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Oct 01

Monthly Recommendations – October 2016

mr_oct_headIt’s October! The uni is springing back into life, the new season of anime is starting and Anicom is preparing for a bright new future as TV, Movies & Animation. But a new month also means a new monthly recommendations column!

Each month, one awesome person will be picking an anime, cartoon, webcomic, manga and comic they love and want to recommend. This month, Anicom regular Vince has stepped up to the plate with his vast knowledge on all things Japanese, so over to him!

Anime – Black Jack

Kuroo Hazama, also known as “Black Jack,” is a legend in the medical world. Famous for being one of the best, as well as not having a license, Hazama and his assistant Pinoko save countless lives that other doctors cannot… for a price; an exorbitant price, in fact, which causes many to view the genius as greedy and heartless. Despite these claims, however, none can deny his skill and the lengths that he will go to treat his patients. This dark medical drama tells the story of the ominous and mysterious world of underground medicine as Black Jack risks his life to cure some of the most bizarre diseases imaginable, even if it means breaking every law in the process.

I decided to start reading Black Jack after hearing about it for a while as being one of Tezuka’s (known as the Father of Manga) darker works. I have to admit it was not as dark as I expected it to be. Though it was definitely an enjoyable read, as very soon I found myself binge reading it all due to the amazing characters and different stories. Black Jack is structured in mostly 20 pages per chapter / story in the manga. Basically, a different story in each chapter most of the time. The anime Black Jack TV follows the same schedule, being loyal to the manga unlike most anime nowadays involving an episode a story. This is extremely convenient for someone like me who likes to sit down and watch something during my spare time every now and then instead of watching episodes one after another. But what I was most surprised at was the animation quality as I watched Black Jack the TV series in chronological order, with Young Black Jack first. Being made in 1993 and directed by Tezuka’s son, surprisingly the animation still holds up today. Black Jack’s voice actor Akio Ootsuka does a brilliant job portraying the character with a mature, charismatic and cool voice. Also the music of the TV series Black Jack is nice and lively, giving a nice classical taste of the 90s happiness of a Tezuka production. Surprisingly also there is not as much gore as I expected from a surgery show, as it is more about the characters circumstances and development than the surgeries themselves.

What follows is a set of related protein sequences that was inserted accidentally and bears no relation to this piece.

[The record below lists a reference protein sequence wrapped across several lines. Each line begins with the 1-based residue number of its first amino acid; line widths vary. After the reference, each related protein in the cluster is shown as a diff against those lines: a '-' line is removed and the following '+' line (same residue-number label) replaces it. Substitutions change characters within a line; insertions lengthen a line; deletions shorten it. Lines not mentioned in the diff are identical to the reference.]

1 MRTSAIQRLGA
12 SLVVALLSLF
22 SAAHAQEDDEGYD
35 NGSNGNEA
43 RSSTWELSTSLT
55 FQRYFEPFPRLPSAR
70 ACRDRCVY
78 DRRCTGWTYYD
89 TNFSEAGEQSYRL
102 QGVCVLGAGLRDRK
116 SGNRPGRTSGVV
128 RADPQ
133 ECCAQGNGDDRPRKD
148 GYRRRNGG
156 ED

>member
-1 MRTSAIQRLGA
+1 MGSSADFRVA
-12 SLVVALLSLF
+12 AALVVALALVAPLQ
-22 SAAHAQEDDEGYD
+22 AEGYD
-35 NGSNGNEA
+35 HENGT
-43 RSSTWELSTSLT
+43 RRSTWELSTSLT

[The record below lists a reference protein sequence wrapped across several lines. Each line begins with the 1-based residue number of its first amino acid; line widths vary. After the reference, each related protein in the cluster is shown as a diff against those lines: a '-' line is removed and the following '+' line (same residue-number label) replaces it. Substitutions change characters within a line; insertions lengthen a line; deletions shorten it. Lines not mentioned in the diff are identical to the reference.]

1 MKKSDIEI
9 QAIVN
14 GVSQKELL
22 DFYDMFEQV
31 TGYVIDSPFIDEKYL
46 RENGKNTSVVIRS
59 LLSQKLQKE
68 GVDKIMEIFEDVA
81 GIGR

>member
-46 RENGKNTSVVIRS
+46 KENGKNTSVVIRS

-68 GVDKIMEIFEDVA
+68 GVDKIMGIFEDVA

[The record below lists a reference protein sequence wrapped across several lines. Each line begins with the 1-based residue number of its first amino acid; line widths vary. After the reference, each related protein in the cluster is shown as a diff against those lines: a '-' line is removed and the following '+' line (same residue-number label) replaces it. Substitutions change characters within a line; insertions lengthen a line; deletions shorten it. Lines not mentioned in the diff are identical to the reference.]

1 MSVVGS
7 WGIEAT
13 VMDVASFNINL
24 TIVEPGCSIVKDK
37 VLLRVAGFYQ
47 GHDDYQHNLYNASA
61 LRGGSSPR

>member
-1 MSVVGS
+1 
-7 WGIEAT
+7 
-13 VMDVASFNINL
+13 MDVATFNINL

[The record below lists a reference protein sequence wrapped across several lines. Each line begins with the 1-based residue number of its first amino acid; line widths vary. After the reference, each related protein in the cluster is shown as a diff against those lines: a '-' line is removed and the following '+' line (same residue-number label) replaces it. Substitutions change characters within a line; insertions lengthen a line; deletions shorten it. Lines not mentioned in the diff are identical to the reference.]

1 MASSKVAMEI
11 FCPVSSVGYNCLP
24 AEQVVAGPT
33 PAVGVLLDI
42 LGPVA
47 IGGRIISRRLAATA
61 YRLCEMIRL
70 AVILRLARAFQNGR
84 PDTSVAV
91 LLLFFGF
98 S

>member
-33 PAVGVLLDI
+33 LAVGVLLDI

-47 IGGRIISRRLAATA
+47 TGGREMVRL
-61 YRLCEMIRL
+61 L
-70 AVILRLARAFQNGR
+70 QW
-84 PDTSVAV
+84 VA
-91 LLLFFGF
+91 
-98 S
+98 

After the TV series there is Black Jack the OVA, bringing a more mature and darker style to the show for its audience compared to the light-hearted TV series. But though it showed more gore in the surgeries, it didn’t decrease the development of characters by any means. This is all good and enjoyable too, following the same format as the manga and TV series of an episode a story.

Finally the newest Black Jack, called Young Black Jack, as you would probably expect from my previous comments, is also very good. Although it doesn’t follow the an episode a story format since it’s about Black Jack’s past. It does build up Black Jack’s experiences when he was younger and a medical student learning to become a surgeon, and why he chose the path of being a black market unlicensed doctor, showing how he was not always like the way he was, as many experiences of humanities selfishness and corruption of the world building the man he is in the future. The music of Young Black Jack is also very good, being a kind of techno style which reminds me of Jojo’s Bizarre Adventure when something epic is happening. Also, if you’re worrying about watching this first as there might be references to the shows before it chronologically by animation production, don’t be. There is one epic reference that I noticed throughout the whole show, but it’s not too important as it is a reference that will work even if you watch Young Black Jack first and then go to the other ones.